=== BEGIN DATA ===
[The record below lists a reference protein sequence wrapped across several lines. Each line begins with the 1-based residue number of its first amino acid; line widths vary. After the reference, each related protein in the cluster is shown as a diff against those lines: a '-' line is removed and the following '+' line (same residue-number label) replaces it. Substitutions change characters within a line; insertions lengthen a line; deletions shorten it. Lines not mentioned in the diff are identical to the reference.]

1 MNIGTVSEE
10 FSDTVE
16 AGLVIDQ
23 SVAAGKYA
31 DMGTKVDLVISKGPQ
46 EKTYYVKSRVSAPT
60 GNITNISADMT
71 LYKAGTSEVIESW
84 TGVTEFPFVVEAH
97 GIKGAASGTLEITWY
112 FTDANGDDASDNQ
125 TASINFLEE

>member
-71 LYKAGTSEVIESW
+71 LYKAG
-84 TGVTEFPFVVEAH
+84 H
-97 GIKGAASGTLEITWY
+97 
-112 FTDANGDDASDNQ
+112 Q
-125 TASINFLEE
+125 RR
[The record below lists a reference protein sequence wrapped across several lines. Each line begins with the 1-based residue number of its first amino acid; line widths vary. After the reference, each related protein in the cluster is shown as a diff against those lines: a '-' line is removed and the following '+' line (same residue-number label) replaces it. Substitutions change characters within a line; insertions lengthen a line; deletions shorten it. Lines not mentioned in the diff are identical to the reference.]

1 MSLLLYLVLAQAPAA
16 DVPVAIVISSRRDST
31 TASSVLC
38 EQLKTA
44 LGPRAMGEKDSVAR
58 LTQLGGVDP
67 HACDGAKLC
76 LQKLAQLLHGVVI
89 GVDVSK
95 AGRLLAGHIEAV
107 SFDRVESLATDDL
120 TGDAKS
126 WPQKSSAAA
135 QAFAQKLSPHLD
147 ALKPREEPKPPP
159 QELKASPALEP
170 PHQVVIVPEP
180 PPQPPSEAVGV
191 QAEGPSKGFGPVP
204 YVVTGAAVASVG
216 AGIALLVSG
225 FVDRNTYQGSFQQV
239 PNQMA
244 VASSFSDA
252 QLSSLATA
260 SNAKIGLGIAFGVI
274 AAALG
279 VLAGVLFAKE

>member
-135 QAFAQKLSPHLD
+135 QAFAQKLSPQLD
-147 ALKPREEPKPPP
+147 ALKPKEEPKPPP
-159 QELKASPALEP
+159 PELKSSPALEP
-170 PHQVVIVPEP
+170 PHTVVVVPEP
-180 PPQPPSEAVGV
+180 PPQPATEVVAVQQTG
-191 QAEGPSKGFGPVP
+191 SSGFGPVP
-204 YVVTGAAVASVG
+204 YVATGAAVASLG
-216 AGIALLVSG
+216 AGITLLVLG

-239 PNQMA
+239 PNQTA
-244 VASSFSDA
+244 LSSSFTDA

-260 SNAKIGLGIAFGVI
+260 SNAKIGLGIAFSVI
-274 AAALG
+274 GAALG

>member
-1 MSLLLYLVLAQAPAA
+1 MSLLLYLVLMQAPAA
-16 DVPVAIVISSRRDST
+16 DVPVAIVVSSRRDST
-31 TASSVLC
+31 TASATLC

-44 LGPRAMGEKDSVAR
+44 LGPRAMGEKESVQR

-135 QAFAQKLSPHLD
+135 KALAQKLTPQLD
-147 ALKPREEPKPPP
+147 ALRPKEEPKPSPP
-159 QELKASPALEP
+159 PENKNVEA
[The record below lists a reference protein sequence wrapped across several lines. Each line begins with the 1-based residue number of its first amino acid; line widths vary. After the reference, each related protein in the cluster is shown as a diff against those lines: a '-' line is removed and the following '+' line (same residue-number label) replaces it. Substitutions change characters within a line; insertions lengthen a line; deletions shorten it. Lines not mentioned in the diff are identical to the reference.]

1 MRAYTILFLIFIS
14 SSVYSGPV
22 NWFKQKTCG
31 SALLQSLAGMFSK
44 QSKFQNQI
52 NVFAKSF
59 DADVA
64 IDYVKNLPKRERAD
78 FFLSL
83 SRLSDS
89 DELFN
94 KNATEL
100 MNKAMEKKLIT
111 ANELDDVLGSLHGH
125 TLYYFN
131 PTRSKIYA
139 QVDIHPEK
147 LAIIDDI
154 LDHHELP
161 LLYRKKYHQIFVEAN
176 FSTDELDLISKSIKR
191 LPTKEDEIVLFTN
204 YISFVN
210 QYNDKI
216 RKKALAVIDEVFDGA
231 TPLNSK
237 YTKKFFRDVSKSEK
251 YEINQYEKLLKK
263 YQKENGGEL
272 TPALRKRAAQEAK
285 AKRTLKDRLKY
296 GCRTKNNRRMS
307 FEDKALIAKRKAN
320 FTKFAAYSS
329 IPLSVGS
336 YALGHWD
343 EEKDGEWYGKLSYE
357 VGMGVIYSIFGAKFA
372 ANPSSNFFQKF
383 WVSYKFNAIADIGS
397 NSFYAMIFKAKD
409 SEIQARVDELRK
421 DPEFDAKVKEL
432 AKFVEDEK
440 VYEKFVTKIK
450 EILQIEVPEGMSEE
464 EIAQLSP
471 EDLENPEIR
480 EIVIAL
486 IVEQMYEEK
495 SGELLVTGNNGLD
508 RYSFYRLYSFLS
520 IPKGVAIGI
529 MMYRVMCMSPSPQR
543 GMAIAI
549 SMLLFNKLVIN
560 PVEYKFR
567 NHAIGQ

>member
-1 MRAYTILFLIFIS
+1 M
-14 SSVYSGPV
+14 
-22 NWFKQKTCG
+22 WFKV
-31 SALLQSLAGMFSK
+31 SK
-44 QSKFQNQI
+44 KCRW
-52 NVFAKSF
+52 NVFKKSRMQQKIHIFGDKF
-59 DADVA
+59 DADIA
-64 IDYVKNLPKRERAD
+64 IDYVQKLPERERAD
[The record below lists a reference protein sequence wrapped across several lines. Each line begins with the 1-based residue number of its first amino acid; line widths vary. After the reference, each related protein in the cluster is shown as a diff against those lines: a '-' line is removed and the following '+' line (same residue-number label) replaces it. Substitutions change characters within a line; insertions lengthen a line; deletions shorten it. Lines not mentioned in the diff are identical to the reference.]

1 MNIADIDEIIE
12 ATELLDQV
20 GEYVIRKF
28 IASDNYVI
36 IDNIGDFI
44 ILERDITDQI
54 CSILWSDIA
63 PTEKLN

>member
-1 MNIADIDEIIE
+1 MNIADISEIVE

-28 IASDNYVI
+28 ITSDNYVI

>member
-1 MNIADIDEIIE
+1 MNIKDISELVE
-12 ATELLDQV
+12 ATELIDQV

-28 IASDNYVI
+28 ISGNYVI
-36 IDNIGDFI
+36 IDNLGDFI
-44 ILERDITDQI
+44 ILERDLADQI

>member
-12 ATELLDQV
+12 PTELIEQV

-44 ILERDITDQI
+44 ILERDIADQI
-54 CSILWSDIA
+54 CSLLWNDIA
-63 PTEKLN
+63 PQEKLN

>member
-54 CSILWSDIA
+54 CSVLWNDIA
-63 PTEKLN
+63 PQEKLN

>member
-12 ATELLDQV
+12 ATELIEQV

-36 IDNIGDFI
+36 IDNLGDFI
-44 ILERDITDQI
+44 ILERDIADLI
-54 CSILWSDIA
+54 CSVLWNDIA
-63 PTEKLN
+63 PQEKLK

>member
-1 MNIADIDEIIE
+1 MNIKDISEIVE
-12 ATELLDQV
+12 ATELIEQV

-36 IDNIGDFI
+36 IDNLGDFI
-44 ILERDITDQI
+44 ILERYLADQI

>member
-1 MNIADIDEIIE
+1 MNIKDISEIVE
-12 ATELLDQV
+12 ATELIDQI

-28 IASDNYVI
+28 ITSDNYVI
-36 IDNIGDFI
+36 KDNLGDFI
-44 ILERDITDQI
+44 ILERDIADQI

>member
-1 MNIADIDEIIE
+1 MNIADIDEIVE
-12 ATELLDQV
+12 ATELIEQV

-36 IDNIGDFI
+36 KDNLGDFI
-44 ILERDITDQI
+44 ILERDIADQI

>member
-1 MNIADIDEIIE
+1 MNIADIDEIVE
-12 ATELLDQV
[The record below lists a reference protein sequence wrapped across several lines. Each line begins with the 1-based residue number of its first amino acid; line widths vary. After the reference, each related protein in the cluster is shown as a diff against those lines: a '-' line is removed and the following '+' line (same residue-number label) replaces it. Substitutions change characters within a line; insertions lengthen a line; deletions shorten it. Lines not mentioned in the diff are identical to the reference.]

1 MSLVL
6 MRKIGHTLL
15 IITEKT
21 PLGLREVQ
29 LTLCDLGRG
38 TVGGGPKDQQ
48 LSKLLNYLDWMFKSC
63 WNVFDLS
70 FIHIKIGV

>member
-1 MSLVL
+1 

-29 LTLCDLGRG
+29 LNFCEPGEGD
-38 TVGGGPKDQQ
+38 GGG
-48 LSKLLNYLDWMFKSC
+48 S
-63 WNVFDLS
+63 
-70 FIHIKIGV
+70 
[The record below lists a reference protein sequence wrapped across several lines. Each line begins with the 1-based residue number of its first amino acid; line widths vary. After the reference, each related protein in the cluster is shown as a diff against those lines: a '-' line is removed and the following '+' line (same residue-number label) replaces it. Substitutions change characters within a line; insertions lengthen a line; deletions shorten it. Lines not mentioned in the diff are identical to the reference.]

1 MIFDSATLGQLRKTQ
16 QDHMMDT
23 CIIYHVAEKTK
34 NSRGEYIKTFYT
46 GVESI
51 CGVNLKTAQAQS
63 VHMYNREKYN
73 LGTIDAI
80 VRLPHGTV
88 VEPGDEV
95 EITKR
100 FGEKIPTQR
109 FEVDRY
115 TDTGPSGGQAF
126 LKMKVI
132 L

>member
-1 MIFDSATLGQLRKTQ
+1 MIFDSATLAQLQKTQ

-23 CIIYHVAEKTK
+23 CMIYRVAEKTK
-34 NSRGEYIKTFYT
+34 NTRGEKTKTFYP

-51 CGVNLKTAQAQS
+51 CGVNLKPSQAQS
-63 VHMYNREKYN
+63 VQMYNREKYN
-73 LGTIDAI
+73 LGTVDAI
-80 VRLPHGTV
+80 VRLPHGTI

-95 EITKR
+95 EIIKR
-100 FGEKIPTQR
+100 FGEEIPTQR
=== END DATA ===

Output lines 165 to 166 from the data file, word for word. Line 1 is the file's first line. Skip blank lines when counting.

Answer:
+52 NVFKKSRMQQKIHIFGDKF
-59 DADVA